Last night, David Axelrod appeared on Hardball and rationally enumerated the various steps the administration is taking in dealing with the Gulf disaster. Maybe in the long run I’ll appreciate the calmness at this stage, but throughout the interview I was saying to myself, “Enough with ‘we’re working with BP and Secretary Chu is brainstorming ideas!’ Get angry at BP, White House! They’re walking all over us!”
There is much to be said about calm pragmatism, and it’s one of the traits I admire most about the president. But the president, from time to time, has a responsibility to speak for us. It’s one of the historical expectations we have for our chief executive. And right now, we all feel helpless. We all feel manipulated by Big Oil and BP. We feel like we’re not getting the full story. BP is brazenly ignoring directives on Corexit while attempting to whitewash the tragedy. They’re not being forthcoming about efforts to stop the gushers, and they put an enormous ecosystem — say nothing of American jobs — in jeopardy in order to expand their profit margins with cheap corner-cutting.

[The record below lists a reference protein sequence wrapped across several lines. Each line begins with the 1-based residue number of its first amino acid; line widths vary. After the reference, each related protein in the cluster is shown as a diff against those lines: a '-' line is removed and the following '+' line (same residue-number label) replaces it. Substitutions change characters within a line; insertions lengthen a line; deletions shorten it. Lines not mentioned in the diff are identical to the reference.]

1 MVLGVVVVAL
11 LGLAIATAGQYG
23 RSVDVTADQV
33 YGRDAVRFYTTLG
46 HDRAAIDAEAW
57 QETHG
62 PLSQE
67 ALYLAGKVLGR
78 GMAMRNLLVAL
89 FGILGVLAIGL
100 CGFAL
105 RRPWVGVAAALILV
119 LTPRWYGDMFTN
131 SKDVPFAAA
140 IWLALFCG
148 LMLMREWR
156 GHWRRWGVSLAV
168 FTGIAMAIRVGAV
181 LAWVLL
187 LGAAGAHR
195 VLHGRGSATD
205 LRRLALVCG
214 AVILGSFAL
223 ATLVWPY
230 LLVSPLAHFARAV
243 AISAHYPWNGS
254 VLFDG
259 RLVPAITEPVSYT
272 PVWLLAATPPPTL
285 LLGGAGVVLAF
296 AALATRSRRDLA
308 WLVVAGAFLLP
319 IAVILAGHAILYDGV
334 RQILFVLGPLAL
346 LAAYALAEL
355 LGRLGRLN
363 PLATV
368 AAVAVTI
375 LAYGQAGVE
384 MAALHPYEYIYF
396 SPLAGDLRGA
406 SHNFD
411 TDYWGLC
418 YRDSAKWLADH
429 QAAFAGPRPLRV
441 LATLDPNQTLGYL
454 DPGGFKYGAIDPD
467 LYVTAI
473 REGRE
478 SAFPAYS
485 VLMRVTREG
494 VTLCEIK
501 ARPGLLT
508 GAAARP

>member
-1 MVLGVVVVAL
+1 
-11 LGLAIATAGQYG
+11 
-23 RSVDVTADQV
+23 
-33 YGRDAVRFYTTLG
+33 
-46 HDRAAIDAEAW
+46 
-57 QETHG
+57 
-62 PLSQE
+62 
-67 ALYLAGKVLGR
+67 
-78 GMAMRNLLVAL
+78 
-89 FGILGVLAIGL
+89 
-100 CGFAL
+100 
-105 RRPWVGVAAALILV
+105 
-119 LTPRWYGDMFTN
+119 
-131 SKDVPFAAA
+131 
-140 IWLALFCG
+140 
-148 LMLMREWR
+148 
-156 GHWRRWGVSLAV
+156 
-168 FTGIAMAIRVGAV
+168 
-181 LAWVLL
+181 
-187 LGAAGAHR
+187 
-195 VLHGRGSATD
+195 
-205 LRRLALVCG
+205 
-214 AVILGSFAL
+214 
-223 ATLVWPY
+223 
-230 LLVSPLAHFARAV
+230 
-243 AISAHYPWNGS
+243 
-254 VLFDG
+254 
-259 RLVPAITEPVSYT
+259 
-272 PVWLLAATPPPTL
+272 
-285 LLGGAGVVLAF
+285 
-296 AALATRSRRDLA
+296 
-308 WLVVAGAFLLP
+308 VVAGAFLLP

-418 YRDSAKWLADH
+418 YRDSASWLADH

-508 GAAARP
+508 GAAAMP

They don’t deserve a light touch. They deserve the wrath of the bully pulpit.
So imagine my surprise when attorney Mike Papantonio appeared on Hardball immediately following Axelrod and emphatically outlined the same thing.
Adding… I should clarify that I’m not necessarily asking the president to do anything out of character. At this point, however, it appears as though the White House is being manhandled and brazenly ignored by BP. And, by proxy, so are we. All I’m suggesting is for the White House to throw into the mix a dose of sympathetic outrage at BP’s hubris and delay. This is a piece of the response puzzle that I think they’re neglecting.